Anisotropic Pore Structure of Marcellus Shale under Uniaxial Compression: A Small-Angle Neutron Scattering Study
Shale gas becomes an alternative energy resource compared to coal and crude oil due to its less carbon emission. The production of shale gas has rapidly grown up in the US for a decade due to mature well completion technologies including horizontal drilling combined with hydraulic fracturing stimulation. Shale, as a source rock, has a complex pore structure with low porosity and ultralow permeability. Despite extensive studies in anisotropic features of transport and strength in macroscale, limited studies have been devoted to characterizing anisotropic nanopore structure of shale in microscale. In this study, small-angle neutron scattering (SANS) has been conducted to characterize the anisotropic pore structure of Marcellus shale under uniaxial stress condition. Two thin sections cut parallel and perpendicular to the bedding were prepared, where the fresh shale bulk was collected from an outcrop of Marcellus shale formation in Frankstown in Pennsylvania. Chemical compositions show that the shale is organic rich (8.5 wt.% of organic matter) and has 75 wt.% of quartz. For the shale sample cut parallel to the bedding, the obtained 2D scattering profile, showing a circular shape, was radially averaged to the 1D scattering profile. Whereas, for the shale sample cut perpendicular to the bedding, an elliptical 2D scattering pattern was sectorial averaged to 1D scattering profiles along the long and short axes of the ellipse. Pore volume distribution, porosity, and specific surface area (SSA) were estimated based on the model-fitting of the 1D scattering profiles. For the vertical cut sample, pore properties along the long axis (bedding direction) are all higher than that for the short axis (direction normal to the bedding). The porosity of the horizontal cut sample is reasonably similar to that for the short axis of the vertical cut sample. However, the horizontal cut sample has the highest SSA. Degree of anisotropy was estimated based on several annular 1D scattering profiles in the 2D scattering pattern. The results show that the degree of anisotropy for the horizontal cut sample is small, which is close to isotropy. Whereas, the degree of anisotropy increases with increasing pore size for the vertical cut shale sample. Under uniaxial compression condition, porosity and SSA increase with increasing uniaxial stress from 0 to ~700 bar for the shale cut perpendicular to the bedding. While porosity and SSA first decrease and then increase with increasing uniaxial stress from 0 to ~500 bar for the shale cut parallel to the bedding. Degree of anisotropy has variations with increasing uniaxial stress for both the vertical and horizontal cut shale samples. In conclusion, anisotropy is inherent in the nanopore structure of Marcellus shale. Uniaxial compression has different effects on the nanopore structure of the shale samples cut parallel and perpendicular to the bedding.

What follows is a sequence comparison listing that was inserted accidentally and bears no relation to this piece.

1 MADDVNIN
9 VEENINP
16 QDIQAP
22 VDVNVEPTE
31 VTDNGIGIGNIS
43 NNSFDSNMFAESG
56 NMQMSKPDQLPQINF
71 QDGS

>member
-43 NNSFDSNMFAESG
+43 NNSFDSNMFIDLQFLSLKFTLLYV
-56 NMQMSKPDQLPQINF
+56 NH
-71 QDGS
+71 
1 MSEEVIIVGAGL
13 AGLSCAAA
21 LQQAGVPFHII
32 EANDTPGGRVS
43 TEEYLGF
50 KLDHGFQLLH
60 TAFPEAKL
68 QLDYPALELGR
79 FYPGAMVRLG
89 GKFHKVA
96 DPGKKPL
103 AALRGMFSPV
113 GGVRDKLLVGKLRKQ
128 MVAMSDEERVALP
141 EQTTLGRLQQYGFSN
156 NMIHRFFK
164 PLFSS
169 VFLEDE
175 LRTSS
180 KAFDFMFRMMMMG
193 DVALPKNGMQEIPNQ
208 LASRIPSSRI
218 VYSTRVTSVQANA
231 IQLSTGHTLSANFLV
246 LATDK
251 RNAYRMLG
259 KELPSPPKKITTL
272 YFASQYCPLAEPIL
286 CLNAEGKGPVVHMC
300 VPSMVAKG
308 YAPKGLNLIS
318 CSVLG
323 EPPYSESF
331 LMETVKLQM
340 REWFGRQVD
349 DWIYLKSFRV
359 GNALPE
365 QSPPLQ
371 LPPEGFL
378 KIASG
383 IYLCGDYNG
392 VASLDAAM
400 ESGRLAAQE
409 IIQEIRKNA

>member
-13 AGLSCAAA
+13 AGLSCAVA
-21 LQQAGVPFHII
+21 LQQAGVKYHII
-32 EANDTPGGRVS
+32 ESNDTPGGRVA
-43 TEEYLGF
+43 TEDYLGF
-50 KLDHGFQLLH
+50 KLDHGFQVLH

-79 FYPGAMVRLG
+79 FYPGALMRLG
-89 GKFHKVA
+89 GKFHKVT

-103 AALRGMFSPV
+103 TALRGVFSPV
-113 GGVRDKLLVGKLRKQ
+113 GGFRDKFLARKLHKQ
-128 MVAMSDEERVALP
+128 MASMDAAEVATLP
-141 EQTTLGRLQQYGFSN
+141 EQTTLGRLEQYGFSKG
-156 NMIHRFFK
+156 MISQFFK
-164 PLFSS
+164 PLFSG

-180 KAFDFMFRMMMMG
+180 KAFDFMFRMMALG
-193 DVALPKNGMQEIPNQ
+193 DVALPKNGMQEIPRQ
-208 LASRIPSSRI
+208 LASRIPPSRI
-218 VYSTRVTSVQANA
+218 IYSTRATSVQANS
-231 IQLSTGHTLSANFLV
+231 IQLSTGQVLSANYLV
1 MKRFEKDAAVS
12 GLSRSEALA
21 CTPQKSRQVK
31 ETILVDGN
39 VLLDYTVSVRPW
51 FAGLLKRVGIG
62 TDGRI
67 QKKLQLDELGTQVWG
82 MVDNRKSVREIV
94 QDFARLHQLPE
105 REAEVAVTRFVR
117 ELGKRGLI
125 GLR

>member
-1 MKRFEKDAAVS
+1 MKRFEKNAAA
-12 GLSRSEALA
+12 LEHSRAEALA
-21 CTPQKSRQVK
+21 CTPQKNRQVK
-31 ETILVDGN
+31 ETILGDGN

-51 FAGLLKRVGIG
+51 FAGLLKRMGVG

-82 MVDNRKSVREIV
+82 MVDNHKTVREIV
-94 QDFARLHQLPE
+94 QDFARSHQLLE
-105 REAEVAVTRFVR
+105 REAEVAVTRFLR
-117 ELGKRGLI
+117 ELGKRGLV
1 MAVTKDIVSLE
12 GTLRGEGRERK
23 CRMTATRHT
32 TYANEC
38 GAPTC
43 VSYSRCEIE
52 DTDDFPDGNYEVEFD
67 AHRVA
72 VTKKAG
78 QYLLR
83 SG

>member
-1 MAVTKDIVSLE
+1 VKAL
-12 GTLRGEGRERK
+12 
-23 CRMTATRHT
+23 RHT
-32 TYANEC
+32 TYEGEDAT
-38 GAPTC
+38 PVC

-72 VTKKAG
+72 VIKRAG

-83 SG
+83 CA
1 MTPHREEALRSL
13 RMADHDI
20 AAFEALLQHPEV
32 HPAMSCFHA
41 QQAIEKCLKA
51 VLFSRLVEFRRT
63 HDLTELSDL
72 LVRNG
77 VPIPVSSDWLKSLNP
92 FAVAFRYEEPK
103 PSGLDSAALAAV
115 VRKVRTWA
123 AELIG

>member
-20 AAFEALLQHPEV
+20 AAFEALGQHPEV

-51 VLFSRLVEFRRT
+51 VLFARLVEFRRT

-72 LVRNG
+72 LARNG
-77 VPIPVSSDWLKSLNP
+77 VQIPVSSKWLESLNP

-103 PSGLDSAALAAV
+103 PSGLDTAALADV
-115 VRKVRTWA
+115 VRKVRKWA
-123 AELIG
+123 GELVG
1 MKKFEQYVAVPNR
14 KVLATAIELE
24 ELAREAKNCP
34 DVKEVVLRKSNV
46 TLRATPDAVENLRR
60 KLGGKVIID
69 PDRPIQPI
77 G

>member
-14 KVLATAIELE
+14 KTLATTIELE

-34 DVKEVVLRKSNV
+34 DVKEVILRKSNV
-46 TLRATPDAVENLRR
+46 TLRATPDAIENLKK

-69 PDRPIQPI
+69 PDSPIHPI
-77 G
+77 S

AAPG Datapages/Search and Discovery Article #90373 © 2019 AAPG Eastern Section Meeting, Energy from the Heartland, Columbus, Ohio, October 12-16, 2019